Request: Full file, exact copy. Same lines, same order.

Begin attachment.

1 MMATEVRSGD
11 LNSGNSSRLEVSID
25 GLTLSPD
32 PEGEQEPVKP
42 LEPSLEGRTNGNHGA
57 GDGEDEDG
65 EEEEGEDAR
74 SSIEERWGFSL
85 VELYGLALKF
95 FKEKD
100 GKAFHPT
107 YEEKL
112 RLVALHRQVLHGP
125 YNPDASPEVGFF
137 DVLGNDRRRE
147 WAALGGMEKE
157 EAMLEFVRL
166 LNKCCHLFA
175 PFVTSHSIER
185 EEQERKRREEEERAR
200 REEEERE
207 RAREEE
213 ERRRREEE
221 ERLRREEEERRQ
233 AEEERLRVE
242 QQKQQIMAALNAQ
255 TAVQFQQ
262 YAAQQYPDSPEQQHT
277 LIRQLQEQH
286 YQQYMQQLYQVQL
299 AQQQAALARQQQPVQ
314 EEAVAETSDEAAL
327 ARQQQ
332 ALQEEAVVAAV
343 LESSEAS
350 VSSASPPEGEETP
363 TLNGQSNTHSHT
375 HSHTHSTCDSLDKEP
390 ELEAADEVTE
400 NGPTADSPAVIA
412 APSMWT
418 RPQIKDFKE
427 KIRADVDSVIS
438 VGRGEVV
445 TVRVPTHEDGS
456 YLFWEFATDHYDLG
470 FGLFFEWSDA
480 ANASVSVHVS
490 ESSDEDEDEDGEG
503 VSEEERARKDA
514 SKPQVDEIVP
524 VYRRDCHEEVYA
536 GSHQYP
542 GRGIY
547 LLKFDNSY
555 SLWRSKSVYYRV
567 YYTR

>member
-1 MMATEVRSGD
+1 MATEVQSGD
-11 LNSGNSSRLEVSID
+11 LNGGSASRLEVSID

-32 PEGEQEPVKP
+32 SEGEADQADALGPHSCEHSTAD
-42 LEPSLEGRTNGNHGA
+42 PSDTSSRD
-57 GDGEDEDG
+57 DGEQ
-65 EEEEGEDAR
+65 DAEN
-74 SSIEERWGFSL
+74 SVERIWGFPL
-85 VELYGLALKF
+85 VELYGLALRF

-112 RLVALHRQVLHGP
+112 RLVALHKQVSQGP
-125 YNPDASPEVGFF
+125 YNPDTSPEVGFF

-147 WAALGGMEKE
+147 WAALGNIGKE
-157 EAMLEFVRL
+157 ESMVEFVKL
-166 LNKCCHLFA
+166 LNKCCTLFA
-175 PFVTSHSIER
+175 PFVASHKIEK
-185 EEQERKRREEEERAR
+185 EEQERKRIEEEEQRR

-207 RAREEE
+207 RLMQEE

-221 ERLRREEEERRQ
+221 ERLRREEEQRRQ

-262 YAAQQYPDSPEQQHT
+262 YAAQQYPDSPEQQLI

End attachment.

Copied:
1 MMATEVRSGD
11 LNSGNSSRLEVSID
25 GLTLSPD
32 PEGEQEPVKP
42 LEPSLEGRTNGNHGA
57 GDGEDEDG
65 EEEEGEDAR
74 SSIEERWGFSL
85 VELYGLALKF
95 FKEKD
100 GKAFHPT
107 YEEKL
112 RLVALHRQVLHGP
125 YNPDASPEVGFF
137 DVLGNDRRRE
147 WAALGGMEKE
157 EAMLEFVRL
166 LNKCCHLFA
175 PFVTSHSIER
185 EEQERKRREEEERAR
200 REEEERE
207 RAREEE
213 ERRRREEE
221 ERLRREEEERRQ
233 AEEERLRVE
242 QQKQQIMAALNAQ
255 TAVQFQQ
262 YAAQQYPDSPEQQHT
277 LIRQLQEQH
286 YQQYMQQLYQVQL
299 AQQQAALARQQQPVQ
314 EEAVAETSDEAAL
327 ARQQQ
332 ALQEEAVVAAV
343 LESSEAS
350 VSSASPPEGEETP
363 TLNGQSNTHSHT
375 HSHTHSTCDSLDKEP
390 ELEAADEVTE
400 NGPTADSPAVIA
412 APSMWT
418 RPQIKDFKE
427 KIRADVDSVIS
438 VGRGEVV
445 TVRVPTHEDGS
456 YLFWEFATDHYDLG
470 FGLFFEWSDA
480 ANASVSVHVS
490 ESSDEDEDEDGEG
503 VSEEERARKDA
514 SKPQVDEIVP
524 VYRRDCHEEVYA
536 GSHQYP
542 GRGIY
547 LLKFDNSY
555 SLWRSKSVYYRV
567 YYTR

>member
-1 MMATEVRSGD
+1 MATEVQSGD
-11 LNSGNSSRLEVSID
+11 LNGGSASRLEVSID

-32 PEGEQEPVKP
+32 SEGEADQADALGPHSCEHSTAD
-42 LEPSLEGRTNGNHGA
+42 PSDTSSRD
-57 GDGEDEDG
+57 DGEQ
-65 EEEEGEDAR
+65 DAEN
-74 SSIEERWGFSL
+74 SVERIWGFPL
-85 VELYGLALKF
+85 VELYGLALRF

-112 RLVALHRQVLHGP
+112 RLVALHKQVSQGP
-125 YNPDASPEVGFF
+125 YNPDTSPEVGFF

-147 WAALGGMEKE
+147 WAALGNIGKE
-157 EAMLEFVRL
+157 ESMVEFVKL
-166 LNKCCHLFA
+166 LNKCCTLFA
-175 PFVTSHSIER
+175 PFVASHKIEK
-185 EEQERKRREEEERAR
+185 EEQERKRIEEEEQRR

-207 RAREEE
+207 RLMQEE

-221 ERLRREEEERRQ
+221 ERLRREEEQRRQ

-262 YAAQQYPDSPEQQHT
+262 YAAQQYPDSPEQQLI